The long-term clinical impact of COPD exacerbations: a 3-year observational study (SHERLOCK)

John Haughney, Amanda J. Lee, Mintu Nath, Hana Müllerová, Ulf Holmgren, Enrico de Nigris, Bo Ding

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BACKGROUND AND AIMS: Exacerbations of chronic obstructive pulmonary disease (COPD) drive disease progression and can lead to an accelerated decline in lung function and a burden on healthcare systems. The retrospective, observational cohort Study on HEalthcare Resource utiLization related to exacerbatiOns in patients with COPD (SHERLOCK; D5980R00014) evaluated the associations between exacerbation history and rates of subsequent COPD exacerbations in primary care patients from the National Health Service in Greater Glasgow and Clyde, United Kingdom. METHODS: Patients were stratified into four groups according to exacerbation history in the year before the index date: Group A (no exacerbations), Group B (1 moderate exacerbation only), Group C (1 severe exacerbation only), and Group D (⩾2 moderate or severe exacerbations). The frequencies of moderate and/or severe exacerbations were recorded over 36 months of follow-up and compared with reference Group A, using generalized linear models. RESULTS: Over 36 months of follow-up, the adjusted rate ratios (RRs, 95% confidence interval) of moderate or severe exacerbations relative to Group A were 1.60 (1.53, 1.67), 1.75 (1.50, 2.04), 1.61 (1.54, 1.68), and 3.61 (3.48, 3.74) for Groups B, C, B + C, and D, respectively. Compared with Group A, patients in Group C exhibited an increased rate of moderate (RR, 1.58 (1.35, 1.85)) and severe exacerbations (RR, 3.13 (2.20, 4.46)). CONCLUSION: SHERLOCK highlights that even one moderate exacerbation increases the risk for subsequent exacerbations compared with having no recent prior exacerbations. Reviewing recent exacerbation history to ascertain future exacerbation risk and inform COPD management may reduce hospitalizations and improve patient outcomes.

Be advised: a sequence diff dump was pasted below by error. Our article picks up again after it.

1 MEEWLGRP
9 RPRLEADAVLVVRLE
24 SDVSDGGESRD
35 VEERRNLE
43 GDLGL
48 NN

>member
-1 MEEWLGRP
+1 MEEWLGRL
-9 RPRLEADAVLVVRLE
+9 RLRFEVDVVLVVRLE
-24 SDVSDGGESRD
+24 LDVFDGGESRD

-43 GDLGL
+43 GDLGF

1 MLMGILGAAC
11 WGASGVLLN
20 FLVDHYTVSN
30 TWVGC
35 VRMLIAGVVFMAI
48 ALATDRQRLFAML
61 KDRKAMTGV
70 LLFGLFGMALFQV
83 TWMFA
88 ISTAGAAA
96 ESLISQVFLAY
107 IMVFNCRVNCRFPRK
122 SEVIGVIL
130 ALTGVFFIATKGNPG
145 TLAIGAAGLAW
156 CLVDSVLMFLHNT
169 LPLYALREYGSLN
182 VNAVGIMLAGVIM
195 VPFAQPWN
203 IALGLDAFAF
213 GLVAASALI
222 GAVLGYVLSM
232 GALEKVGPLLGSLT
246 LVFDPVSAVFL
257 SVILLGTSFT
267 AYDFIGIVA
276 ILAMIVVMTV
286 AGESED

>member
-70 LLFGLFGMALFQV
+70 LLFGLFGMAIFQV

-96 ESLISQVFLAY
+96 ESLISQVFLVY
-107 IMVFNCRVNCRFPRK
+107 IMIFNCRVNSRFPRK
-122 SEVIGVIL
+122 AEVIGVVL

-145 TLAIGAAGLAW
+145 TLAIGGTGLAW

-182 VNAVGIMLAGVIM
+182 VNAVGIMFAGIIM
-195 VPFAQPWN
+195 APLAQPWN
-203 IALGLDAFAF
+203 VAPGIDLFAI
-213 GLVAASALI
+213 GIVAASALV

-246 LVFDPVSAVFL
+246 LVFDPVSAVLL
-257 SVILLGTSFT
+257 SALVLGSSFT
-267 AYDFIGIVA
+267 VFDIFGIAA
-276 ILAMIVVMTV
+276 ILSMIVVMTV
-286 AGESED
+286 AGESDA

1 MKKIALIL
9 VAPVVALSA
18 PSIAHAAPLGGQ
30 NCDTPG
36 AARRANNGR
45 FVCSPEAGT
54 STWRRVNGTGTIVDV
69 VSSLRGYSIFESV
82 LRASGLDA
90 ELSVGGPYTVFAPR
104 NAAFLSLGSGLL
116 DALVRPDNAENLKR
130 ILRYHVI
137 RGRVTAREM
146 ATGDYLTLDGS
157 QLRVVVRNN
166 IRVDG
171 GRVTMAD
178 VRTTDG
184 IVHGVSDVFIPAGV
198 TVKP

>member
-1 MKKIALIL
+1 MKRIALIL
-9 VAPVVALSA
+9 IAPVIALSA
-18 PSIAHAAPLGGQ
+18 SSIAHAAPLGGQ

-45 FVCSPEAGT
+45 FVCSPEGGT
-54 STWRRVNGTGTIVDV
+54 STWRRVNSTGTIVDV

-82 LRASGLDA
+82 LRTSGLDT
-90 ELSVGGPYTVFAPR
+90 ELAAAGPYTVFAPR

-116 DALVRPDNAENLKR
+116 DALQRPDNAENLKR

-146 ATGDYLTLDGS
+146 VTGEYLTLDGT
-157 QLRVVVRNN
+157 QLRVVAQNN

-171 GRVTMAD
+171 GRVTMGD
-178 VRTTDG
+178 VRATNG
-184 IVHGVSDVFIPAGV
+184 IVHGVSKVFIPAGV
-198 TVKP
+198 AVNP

Original languageEnglish
Article number17534666211070139
Number of pages10
JournalTherapeutic advances in respiratory disease
Early online date14 Feb 2022
Publication statusPublished - 2022

Bibliographical note

Medical writing support, under the direction of the authors, was provided by Sara Cameron, M. Phil., of CMC Connect, McCann Health Medical Communications, funded by AstraZeneca in accordance with Good Publication Practice (GPP3) guidelines.
The authors disclosed receipt of the following financial support for the research, authorship, and/or publication of this article: This study was supported by AstraZeneca. Employees of AstraZeneca were involved in the design of the study, interpretation of the data (but not the data collection), in the writing of the report, and in the decision to submit the article for publication.

Data Availability Statement

Remote access to this data set was provided to the study statisticians via Safe Haven. Due to the nature of this research, participants of this study did not agree for their data to be shared publicly, so supporting data are not available.


  • chronic obstructive pulmonary disease
  • exacerbations
  • risk


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